Comparison of governmental approaches to counter Russian information influence in the Baltic states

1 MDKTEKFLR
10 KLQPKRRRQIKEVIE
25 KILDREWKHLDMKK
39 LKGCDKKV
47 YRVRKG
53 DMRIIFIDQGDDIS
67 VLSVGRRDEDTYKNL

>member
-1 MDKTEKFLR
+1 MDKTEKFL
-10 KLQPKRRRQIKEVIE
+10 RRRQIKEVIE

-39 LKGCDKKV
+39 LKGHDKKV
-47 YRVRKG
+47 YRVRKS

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Numerous studies on information influence activities such as mis- and disinformation or inauthentic behaviour on social media have been published in recent years, mainly concentrating on the prevalence, characteristics and causes. Yet, comprehensive research of how governments manage this “information disorder” has remained largely on the sidelines, contributing to a dearth of knowledge when it comes to adequate responses to information influence activities. The study seeks to contribute to this literature by focusing on Baltic reactions to Russian information influence. The main aim of the thesis is to examine and compare Estonian, Latvian and Lithuanian governmental approaches to responding to Russian information influence activities. Main strategic documents were analysed, and state officials interviewed to obtain a comprehensive understanding of how the Baltic states deal with information influence in general and which countermeasures the three countries have undertaken, concentrating on the setup of strategic communication, media literacy in formal education and media policy. In order to make sense of various strategies democracies might opt for, an analytical framework by Hellman and Wagnsson (2017) was used. The focus of the research is on governmental action, excluding media and third sector activities such as independent fact-checking or educational projects. The author argues that albeit in general the Baltic states approach countering Russian information influence similarly, the understandings diverge on the extent to which the state should regulate the media to achieve its goals. Compared to Estonia, Latvia and Lithuania seek to actively shape the media environment, either through media support measures to encourage media literacy and raise awareness or by restricting access to Russian television channels to respond to incitements of hatred. Estonia, on the other hand, has fared better in developing Russian-language public media as an alternative to still influential Russia’s information space. More broadly, the author suggests that governments respond to information influence activities first by implementing regulations and secondly by raising awareness.
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